3-7 Devonshire Road, W4 2EU
WLC Rank : 21
Glass from : £ 6.50 (125 ml)
BEST FOREnglish wines
The summer terrace
A fully-formed kitchen focusing on wine-friendly dishes
A haven for wine lovers from the Chez Bruce stable with a fine, explorative list by masterly, Stamatis Iseris and food from a chef who accrued 15 years experience at The Square.
Formerly the wine buyer for Brunswick House and St Leonards, Temper, and founder of Peckham Bazaar which celebrated Greek wines, Donald Edwards, who admits to having “a place in my heart for wines with really terrible labels,” is the intelligent, confident, opinionated head sommelier of Chiswick’s La Trompette. “It’s Nigel Platts-Martin’s baby, while Chez Bruce is Andrew Poole’s baby,” he says.
Given the advice, “not to ruin the list and have fun,” Edwards did not “do a hand-break turn,” on taking over in summer 2019. Rather, he has worked section-by-section to enhance the wine selection making it “a bit more representative of what is happening in the world.” He has included new listings from Stone, Vine & Sun, for example, “which work beautifully for the slightly more middle-classy people who live around Chiswick,” says Edwards, adding, “it feels like buying wine for my parents in a nice way.” That is not to say this is a dull list by any means – in fact, this draft is arguably the most embracing and alert window into the large cellar below which the restaurant has ever seen, including “Nigel’s paddling pools worth of Raveneau Chablis and all the surprise Burgundy that turns up.”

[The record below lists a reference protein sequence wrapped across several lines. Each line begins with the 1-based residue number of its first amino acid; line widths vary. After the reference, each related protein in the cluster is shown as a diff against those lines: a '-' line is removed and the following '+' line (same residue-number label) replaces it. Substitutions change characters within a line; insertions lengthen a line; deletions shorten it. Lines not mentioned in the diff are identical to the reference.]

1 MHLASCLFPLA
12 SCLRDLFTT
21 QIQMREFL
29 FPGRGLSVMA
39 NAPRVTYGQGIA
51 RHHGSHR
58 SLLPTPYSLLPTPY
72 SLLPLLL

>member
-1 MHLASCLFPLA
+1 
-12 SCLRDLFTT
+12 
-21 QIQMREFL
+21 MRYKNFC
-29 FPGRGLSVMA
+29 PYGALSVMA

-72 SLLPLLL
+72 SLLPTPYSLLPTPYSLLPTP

That cellar also features curing salamis. “Everything is done in house,” says Edwards of chef Rob Weston, “including our own black pudding and bread, with sauces done the absolute correct way.” This is also the only restaurant of the three in the group which also includes The Glasshouse, Kew, to offer a tasting menu, potentially featuring such matches as Benevolent Neglect Ribolla Gialla from Napa with staple linguine, black truffle and Pecorino, and Calmarossa Etna Rosso (Santa Maria La Nave) with Berkshire deer. Edwards manages to keep things eloquent without resorting to trophy bottles, noting, “we’re not about Americans flashing massive chequebooks – we’re a neighbourhood restaurant.”